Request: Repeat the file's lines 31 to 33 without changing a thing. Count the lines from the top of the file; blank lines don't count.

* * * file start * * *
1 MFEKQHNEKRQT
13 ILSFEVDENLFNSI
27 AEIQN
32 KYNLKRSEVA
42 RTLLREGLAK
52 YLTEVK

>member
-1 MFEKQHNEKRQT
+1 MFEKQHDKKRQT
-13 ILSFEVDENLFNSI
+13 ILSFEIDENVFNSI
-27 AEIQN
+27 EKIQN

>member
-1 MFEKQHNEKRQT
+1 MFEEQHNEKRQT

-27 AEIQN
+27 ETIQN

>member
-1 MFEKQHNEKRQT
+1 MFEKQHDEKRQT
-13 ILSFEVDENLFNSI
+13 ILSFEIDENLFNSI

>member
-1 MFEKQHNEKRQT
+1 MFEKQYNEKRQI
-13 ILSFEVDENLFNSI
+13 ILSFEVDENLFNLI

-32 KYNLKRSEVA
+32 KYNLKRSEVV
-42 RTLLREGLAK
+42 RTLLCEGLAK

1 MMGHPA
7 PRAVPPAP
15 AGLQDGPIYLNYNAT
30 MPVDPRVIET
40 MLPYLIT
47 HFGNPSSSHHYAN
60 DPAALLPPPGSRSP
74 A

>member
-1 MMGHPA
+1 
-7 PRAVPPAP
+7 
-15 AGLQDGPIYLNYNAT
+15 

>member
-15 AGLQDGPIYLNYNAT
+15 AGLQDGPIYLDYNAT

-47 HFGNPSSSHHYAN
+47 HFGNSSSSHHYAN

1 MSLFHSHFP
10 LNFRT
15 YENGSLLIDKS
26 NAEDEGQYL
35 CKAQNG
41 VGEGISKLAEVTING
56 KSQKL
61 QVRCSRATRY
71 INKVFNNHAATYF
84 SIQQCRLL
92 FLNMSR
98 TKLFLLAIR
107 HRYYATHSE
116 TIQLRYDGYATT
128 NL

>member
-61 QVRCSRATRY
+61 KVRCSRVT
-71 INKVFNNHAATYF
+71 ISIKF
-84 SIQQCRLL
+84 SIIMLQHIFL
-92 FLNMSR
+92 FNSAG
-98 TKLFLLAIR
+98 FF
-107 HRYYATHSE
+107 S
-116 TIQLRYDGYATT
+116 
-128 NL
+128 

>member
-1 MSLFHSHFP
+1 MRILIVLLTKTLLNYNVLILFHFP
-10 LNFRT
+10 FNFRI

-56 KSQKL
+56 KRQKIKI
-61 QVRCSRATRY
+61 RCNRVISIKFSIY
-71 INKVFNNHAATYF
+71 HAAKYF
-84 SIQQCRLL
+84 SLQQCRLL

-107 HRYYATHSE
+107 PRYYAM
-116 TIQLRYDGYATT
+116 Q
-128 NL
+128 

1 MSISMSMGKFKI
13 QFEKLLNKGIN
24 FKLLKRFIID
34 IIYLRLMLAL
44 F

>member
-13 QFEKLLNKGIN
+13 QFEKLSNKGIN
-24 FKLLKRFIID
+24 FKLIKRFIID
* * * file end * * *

-42 RTLLREGLAK
+42 RTLLCEGLAK

1 MMGHPA